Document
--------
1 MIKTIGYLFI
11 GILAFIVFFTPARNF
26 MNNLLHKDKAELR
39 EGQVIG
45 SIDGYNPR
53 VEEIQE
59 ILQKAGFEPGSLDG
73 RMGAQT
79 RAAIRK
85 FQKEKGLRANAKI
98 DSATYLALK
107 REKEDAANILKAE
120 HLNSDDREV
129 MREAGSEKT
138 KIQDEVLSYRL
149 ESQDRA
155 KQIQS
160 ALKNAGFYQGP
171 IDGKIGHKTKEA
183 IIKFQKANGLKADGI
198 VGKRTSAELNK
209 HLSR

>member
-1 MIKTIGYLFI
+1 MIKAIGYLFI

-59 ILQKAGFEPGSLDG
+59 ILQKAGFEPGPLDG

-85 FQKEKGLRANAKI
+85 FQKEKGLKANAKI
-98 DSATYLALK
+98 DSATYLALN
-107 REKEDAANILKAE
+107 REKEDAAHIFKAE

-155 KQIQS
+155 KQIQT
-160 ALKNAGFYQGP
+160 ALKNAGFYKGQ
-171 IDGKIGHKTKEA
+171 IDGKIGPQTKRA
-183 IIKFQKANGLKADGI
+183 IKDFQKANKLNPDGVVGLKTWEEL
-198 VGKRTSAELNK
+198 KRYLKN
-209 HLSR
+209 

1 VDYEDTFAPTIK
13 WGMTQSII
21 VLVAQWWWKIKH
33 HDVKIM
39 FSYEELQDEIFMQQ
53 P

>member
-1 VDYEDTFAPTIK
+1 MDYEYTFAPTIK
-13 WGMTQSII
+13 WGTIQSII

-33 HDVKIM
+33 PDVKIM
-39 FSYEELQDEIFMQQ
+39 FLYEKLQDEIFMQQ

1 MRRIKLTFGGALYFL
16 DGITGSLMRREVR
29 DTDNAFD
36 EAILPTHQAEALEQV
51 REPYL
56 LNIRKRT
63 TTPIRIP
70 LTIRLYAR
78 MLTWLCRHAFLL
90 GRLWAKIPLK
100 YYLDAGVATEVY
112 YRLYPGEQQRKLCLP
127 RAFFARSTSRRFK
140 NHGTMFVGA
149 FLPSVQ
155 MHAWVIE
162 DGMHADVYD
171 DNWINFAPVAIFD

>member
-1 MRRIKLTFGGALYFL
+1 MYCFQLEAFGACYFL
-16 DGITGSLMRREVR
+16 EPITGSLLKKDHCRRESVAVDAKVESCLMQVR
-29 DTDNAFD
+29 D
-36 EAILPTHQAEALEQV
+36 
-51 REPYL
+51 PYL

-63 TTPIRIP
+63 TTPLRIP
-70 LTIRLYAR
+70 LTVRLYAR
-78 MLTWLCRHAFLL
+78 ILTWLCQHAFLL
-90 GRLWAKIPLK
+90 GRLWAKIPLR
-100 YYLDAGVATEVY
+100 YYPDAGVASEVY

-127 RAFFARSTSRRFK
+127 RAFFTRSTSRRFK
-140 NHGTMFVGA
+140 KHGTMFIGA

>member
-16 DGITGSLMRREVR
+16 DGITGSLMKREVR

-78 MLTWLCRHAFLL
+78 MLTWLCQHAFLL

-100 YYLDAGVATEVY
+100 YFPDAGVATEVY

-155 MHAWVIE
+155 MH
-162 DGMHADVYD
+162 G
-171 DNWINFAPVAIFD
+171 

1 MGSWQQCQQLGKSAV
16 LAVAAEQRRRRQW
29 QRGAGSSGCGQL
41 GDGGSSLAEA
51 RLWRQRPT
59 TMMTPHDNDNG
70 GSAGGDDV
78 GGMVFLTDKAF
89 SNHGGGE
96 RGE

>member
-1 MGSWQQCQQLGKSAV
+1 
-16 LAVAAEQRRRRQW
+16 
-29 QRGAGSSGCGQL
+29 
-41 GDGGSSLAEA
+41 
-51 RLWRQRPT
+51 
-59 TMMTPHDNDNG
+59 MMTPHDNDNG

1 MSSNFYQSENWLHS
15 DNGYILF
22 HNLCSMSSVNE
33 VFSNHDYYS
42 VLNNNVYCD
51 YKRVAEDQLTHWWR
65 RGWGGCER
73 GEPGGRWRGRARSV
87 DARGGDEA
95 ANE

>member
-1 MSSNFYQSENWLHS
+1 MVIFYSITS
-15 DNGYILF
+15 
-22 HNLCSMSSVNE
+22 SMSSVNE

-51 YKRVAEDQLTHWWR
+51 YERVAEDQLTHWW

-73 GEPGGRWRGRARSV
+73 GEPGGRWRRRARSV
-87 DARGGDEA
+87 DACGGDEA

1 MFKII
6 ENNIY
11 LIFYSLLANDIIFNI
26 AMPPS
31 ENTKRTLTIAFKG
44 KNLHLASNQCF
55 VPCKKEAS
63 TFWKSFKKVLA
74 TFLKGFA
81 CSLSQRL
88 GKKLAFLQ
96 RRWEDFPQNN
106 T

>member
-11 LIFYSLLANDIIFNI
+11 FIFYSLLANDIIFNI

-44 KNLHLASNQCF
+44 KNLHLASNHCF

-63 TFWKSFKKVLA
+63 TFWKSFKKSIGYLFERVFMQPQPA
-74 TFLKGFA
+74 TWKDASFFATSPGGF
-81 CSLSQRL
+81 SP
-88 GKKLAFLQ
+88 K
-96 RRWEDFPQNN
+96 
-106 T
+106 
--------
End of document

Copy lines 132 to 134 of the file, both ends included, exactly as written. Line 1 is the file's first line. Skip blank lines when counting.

-29 QRGAGSSGCGQL
+29 
-41 GDGGSSLAEA